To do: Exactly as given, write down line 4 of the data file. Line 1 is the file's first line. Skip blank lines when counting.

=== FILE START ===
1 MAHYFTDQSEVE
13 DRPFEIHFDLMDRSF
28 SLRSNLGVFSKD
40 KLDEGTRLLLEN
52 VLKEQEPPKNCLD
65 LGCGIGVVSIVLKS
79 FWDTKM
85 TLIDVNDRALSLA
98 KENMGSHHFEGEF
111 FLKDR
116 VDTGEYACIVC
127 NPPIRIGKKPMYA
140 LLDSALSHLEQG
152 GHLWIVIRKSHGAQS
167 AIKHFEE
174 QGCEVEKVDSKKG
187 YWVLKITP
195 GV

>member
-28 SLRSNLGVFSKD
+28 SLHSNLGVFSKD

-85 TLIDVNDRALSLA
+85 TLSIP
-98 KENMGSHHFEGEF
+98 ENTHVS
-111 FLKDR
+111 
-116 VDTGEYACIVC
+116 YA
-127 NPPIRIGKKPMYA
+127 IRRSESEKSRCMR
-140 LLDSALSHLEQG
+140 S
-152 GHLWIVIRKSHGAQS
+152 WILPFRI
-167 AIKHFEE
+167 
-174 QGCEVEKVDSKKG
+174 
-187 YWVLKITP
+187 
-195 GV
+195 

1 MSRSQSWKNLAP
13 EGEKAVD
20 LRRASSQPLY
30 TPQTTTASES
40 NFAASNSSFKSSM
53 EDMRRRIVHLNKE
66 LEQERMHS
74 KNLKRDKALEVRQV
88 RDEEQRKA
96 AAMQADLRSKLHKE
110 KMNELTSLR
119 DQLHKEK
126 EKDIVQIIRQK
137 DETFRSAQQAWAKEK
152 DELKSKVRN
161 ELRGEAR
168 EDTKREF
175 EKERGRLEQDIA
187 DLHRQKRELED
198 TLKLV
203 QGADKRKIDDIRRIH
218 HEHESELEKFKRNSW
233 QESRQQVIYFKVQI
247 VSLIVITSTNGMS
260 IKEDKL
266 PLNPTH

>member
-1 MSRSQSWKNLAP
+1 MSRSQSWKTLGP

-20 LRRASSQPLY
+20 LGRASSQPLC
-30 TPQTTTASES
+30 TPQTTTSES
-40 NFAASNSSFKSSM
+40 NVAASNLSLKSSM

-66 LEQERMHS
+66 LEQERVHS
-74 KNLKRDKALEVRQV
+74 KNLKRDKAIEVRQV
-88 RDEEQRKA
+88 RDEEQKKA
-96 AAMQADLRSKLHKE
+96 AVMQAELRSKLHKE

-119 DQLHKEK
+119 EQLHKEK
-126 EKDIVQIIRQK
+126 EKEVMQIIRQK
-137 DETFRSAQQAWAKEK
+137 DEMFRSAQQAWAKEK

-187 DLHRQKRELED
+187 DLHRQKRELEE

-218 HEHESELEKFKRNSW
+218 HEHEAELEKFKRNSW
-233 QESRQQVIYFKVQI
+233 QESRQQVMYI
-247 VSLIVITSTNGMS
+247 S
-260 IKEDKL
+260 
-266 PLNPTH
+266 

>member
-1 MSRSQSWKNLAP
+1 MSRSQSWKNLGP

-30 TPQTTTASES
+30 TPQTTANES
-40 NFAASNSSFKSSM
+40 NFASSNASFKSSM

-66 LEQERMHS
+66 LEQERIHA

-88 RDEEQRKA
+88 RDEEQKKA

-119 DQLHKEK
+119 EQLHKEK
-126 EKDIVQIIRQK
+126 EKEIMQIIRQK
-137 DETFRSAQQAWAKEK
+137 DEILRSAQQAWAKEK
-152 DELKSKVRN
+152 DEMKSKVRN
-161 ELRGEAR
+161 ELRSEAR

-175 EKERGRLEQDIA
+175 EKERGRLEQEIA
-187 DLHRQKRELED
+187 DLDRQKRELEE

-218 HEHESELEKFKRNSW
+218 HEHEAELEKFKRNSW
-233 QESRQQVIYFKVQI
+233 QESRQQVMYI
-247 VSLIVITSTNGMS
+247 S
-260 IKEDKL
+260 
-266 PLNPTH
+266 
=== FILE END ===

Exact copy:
40 KLDEGTRLLLEN